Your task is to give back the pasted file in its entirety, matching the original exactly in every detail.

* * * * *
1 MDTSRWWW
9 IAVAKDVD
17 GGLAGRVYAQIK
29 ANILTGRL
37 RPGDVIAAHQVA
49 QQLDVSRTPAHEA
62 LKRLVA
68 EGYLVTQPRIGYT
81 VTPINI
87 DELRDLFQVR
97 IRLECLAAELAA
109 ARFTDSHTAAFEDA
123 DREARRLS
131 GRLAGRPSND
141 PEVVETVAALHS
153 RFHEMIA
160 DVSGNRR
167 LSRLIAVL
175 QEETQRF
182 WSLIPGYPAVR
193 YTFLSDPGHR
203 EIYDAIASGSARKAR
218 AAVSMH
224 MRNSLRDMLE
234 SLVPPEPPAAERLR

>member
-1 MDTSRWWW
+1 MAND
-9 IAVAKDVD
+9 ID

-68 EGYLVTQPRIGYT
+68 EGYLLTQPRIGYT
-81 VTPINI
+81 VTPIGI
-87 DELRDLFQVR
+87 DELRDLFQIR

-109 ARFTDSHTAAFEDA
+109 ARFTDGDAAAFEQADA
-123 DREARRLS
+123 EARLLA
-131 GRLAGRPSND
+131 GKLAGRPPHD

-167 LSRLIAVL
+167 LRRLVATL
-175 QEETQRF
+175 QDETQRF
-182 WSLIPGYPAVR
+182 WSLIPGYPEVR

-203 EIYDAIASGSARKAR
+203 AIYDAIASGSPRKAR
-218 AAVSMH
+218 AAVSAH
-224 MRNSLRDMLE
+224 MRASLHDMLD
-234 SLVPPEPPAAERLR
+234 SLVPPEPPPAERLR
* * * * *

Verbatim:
1 MDTSRWWW
9 IAVAKDVD
17 GGLAGRVYAQIK
29 ANILTGRL
37 RPGDVIAAHQVA
49 QQLDVSRTPAHEA
62 LKRLVA
68 EGYLVTQPRIGYT
81 VTPINI
87 DELRDLFQVR
97 IRLECLAAELAA
109 ARFTDSHTAAFEDA
123 DREARRLS
131 GRLAGRPSND
141 PEVVETVAALHS
153 RFHEMIA
160 DVSGNRR
167 LSRLIAVL
175 QEETQRF
182 WSLIPGYPAVR
193 YTFLSDPGHR
203 EIYDAIASGSARKAR
218 AAVSMH
224 MRNSLRDMLE
234 SLVPPEPPAAERLR

>member
-1 MDTSRWWW
+1 MAND
-9 IAVAKDVD
+9 ID

-68 EGYLVTQPRIGYT
+68 EGYLLTQPRIGYT
-81 VTPINI
+81 VTPIGI
-87 DELRDLFQVR
+87 DELRDLFQIR

-109 ARFTDSHTAAFEDA
+109 ARFTDGDAAAFEQADA
-123 DREARRLS
+123 EARLLA
-131 GRLAGRPSND
+131 GKLAGRPPHD

-167 LSRLIAVL
+167 LRRLVATL
-175 QEETQRF
+175 QDETQRF
-182 WSLIPGYPAVR
+182 WSLIPGYPEVR

-203 EIYDAIASGSARKAR
+203 AIYDAIASGSPRKAR
-218 AAVSMH
+218 AAVSAH
-224 MRNSLRDMLE
+224 MRASLHDMLD
-234 SLVPPEPPAAERLR
+234 SLVPPEPPPAERLR